Federal government cybersecurity breaches rose by 453 percent between fiscal years 2016 and 2021, according to the Government Accountability Office. To combat and overcome these threats, federal IT administrators can use IP packet capture to examine network traffic for security threats using Microsoft Network Monitor (Netmon). In network monitoring, IP packet capture enables real-time or retrospective packet analysis to establish a baseline. Deviation from the baseline enables the identification of anomalous or suspicious behavior. Here’s how to use Netmon:
Sort Out Information That’s Relevant to Behavior
Microsoft Network Monitor includes associated drivers and hooks for network interface cards. The “Run as Administrator” command gives you the most control when capturing traffic. Choose the network adapters where you’d like to capture traffic, then click “New Capture” followed by “Start.” Next, perform an action to reproduce an issue or incident. Netmon will capture packets in real time. You will see a list of frames and statistics. To save a .cap file for future reference, click “Save As” and choose a destination. You can choose all, displayed, selected or a range for frame selection.
Click the banner to learn more about zero-trust and IT modernization within the government.
Fine-Tune the Filters for More Specific Search Targets
To filter by IP or MAC address, port or protocol, the first option is the “Display Filter” tab. Click “Load Filter” and go to “Standard Filters,” then a drop-down list with all filtering options appears. For granular control over filters, use the commonly used filters section on the Microsoft documentation website. Click “Apply Filter” or use the shortcut Ctrl + Enter to apply the filter rule.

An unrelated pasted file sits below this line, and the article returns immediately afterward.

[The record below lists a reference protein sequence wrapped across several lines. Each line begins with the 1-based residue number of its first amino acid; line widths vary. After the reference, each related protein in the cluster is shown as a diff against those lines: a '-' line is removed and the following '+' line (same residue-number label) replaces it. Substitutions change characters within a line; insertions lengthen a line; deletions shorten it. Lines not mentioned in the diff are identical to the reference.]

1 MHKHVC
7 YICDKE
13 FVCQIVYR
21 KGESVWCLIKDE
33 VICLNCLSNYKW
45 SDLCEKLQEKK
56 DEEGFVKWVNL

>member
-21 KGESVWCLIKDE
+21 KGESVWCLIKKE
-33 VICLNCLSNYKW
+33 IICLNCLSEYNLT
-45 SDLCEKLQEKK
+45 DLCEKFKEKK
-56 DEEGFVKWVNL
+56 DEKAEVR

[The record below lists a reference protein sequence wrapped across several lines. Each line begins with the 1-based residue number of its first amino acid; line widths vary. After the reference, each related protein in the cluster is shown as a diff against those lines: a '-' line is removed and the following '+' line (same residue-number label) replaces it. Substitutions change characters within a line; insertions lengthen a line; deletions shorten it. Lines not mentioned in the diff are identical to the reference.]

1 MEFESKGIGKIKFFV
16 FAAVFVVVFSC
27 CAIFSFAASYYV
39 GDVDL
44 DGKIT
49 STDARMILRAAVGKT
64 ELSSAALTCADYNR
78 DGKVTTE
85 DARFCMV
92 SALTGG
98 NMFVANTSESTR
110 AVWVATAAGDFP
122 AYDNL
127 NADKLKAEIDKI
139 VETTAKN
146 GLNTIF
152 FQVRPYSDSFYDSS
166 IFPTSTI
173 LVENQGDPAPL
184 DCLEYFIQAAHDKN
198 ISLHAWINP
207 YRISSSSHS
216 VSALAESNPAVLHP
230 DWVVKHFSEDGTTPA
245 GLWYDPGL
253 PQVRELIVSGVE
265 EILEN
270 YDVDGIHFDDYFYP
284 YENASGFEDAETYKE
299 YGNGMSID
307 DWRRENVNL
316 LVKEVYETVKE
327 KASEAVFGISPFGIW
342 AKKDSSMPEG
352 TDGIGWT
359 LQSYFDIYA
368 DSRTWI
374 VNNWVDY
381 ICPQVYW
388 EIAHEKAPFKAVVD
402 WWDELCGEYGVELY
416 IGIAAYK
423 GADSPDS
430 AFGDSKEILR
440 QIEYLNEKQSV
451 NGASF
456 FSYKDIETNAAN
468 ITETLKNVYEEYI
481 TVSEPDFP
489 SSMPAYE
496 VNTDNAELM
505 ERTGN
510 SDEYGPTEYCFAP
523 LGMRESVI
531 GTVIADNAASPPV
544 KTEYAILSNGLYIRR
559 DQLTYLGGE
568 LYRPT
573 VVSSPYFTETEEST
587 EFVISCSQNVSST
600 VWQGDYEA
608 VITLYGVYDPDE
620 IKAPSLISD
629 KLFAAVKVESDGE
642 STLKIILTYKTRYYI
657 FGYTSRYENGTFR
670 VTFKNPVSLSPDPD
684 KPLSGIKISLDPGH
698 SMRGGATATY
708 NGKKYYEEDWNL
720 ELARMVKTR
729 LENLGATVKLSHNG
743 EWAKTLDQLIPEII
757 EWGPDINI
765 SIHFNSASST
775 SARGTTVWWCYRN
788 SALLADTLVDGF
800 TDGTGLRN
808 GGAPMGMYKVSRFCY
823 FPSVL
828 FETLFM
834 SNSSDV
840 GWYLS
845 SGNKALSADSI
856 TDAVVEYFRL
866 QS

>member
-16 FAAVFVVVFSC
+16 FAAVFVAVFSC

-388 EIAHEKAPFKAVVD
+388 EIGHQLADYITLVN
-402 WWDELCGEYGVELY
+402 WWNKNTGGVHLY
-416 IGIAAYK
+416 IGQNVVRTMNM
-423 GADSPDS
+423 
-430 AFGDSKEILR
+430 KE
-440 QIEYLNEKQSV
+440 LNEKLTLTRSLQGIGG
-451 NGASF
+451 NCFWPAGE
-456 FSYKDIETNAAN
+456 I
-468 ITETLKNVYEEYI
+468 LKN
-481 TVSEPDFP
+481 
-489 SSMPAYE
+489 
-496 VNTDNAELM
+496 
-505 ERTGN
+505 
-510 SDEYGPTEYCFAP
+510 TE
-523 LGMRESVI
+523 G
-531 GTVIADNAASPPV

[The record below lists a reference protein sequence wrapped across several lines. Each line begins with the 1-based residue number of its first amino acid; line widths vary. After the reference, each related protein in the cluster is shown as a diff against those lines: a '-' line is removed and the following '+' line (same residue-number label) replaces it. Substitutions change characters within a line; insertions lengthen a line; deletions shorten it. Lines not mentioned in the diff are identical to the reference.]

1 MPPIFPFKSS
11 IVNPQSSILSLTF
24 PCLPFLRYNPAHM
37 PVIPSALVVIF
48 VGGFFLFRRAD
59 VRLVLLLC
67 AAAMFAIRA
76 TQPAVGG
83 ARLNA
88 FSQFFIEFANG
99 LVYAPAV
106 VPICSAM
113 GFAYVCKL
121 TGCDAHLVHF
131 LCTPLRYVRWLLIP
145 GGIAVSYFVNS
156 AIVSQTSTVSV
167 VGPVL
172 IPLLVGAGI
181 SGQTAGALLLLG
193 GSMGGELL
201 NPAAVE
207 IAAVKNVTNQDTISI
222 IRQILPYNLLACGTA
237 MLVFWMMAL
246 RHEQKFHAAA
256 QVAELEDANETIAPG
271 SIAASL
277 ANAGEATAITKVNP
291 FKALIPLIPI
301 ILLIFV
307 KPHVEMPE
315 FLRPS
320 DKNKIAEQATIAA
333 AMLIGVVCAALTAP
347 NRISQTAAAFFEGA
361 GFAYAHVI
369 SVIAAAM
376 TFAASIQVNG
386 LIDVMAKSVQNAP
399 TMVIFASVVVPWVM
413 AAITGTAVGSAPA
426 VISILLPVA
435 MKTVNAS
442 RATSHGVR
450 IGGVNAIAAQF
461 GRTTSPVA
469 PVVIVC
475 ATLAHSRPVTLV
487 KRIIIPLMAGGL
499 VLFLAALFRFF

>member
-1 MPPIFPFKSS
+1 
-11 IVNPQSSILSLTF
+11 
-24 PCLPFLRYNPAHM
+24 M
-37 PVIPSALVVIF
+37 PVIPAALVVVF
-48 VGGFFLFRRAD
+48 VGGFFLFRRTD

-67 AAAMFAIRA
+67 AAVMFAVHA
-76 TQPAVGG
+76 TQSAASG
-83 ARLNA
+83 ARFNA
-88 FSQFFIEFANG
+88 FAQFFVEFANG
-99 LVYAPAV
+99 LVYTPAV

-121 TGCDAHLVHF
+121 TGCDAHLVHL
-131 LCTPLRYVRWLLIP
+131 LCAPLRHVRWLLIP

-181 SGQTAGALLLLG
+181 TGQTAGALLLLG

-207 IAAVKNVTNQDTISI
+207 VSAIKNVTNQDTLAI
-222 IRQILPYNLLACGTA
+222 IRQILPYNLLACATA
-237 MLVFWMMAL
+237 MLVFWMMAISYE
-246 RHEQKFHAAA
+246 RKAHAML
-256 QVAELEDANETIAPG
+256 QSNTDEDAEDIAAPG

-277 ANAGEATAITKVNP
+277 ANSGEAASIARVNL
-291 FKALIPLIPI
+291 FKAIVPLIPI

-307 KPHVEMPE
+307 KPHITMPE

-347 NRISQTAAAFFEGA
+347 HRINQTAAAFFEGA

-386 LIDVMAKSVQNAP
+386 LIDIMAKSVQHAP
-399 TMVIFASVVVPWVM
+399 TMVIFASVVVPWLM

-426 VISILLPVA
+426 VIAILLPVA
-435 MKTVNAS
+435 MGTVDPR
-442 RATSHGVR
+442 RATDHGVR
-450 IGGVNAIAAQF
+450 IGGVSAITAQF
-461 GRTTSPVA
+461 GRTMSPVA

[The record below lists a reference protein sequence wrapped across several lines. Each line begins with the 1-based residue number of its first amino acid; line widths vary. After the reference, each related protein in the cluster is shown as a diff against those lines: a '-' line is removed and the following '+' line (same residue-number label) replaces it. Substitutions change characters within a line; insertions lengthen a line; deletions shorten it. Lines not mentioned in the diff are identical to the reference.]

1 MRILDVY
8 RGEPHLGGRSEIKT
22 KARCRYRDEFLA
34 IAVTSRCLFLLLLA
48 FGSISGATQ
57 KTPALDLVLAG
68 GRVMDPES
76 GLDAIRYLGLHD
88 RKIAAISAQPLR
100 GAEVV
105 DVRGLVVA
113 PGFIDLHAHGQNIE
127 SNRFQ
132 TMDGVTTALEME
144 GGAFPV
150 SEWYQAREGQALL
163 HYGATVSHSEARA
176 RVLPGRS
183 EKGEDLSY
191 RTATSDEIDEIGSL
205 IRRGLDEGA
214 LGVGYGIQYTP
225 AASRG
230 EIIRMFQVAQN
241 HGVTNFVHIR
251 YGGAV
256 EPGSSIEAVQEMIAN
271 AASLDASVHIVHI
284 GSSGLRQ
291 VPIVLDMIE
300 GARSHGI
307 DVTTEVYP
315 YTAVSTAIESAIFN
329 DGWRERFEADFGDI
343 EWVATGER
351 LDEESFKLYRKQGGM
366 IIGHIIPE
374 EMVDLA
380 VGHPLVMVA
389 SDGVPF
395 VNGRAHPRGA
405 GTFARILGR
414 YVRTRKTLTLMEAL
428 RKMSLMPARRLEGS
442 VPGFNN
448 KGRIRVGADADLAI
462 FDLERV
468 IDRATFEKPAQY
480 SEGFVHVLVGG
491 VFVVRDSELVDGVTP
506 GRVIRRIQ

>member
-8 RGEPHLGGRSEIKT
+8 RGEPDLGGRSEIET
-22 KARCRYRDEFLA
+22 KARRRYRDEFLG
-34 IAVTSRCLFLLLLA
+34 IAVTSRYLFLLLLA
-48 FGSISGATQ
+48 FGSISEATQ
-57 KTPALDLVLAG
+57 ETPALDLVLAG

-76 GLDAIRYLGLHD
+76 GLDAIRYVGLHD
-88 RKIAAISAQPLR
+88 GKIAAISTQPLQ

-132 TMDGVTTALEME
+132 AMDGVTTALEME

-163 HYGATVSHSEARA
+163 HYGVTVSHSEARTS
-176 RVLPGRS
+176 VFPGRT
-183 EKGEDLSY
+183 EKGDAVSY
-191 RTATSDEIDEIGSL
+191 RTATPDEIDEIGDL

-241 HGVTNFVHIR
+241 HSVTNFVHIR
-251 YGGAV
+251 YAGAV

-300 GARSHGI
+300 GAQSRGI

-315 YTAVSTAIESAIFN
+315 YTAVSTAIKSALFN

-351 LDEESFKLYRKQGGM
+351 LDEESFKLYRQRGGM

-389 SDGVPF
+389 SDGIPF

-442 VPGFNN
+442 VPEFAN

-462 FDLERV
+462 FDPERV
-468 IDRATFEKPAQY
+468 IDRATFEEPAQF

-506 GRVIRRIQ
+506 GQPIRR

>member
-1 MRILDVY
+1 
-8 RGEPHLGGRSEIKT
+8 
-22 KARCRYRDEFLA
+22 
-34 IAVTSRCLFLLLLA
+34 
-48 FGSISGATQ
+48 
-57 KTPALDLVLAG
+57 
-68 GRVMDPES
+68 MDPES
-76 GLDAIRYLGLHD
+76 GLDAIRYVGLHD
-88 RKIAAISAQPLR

Sort Network Conversations by Protocol Layer
The definition of a conversation — for example, between UDP and TCP sources and destinations — is set by the chosen protocol parser. When you capture network packet frames, each frame can have multiple conversations for each protocol layer. To find conversations in Netmon, right-click on a frame in the Netmon console, then hover on “Find conversations” and choose the target protocol. The conversation will open in the left sidebar next to a key icon, which you can track using the conversation ID.
EXPLORE: How to protect SCADA networks in an evolving threat landscape.
Analyze the Entire Network in Promiscuous Mode
P-Mode (or Promiscuous Mode) forces the network interface card to accept all packets regardless of the MAC address of the source or destination. This critical functionality offers unrestricted visibility for all machines on the network. P-Mode also enables the identification of bottlenecks and anomalies to find the root cause of network performance problems. To meet compliance requirements or conduct a forensic investigation, P-Mode is mandatory; it preserves a complete record of events and enables reconstruction, which aids with incident response.